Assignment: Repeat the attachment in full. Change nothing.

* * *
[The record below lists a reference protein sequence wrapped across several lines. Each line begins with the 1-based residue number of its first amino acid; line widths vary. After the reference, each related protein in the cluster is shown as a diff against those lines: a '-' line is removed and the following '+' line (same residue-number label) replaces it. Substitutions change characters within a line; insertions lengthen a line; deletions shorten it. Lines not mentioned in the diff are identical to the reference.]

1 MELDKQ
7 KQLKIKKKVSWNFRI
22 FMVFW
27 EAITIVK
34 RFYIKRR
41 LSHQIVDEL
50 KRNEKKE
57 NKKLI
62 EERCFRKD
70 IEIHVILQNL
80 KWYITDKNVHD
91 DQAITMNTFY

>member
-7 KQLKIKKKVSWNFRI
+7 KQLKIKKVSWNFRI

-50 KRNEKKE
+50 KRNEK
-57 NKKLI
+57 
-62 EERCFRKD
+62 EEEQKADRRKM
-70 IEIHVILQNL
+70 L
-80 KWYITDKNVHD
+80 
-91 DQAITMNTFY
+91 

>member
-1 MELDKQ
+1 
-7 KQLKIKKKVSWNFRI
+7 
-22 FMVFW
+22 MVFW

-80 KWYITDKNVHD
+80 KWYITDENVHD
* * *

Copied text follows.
[The record below lists a reference protein sequence wrapped across several lines. Each line begins with the 1-based residue number of its first amino acid; line widths vary. After the reference, each related protein in the cluster is shown as a diff against those lines: a '-' line is removed and the following '+' line (same residue-number label) replaces it. Substitutions change characters within a line; insertions lengthen a line; deletions shorten it. Lines not mentioned in the diff are identical to the reference.]

1 MELDKQ
7 KQLKIKKKVSWNFRI
22 FMVFW
27 EAITIVK
34 RFYIKRR
41 LSHQIVDEL
50 KRNEKKE
57 NKKLI
62 EERCFRKD
70 IEIHVILQNL
80 KWYITDKNVHD
91 DQAITMNTFY

>member
-7 KQLKIKKKVSWNFRI
+7 KQLKIKKVSWNFRI

-50 KRNEKKE
+50 KRNEK
-57 NKKLI
+57 
-62 EERCFRKD
+62 EEEQKADRRKM
-70 IEIHVILQNL
+70 L
-80 KWYITDKNVHD
+80 
-91 DQAITMNTFY
+91 

>member
-1 MELDKQ
+1 
-7 KQLKIKKKVSWNFRI
+7 
-22 FMVFW
+22 MVFW

-80 KWYITDKNVHD
+80 KWYITDENVHD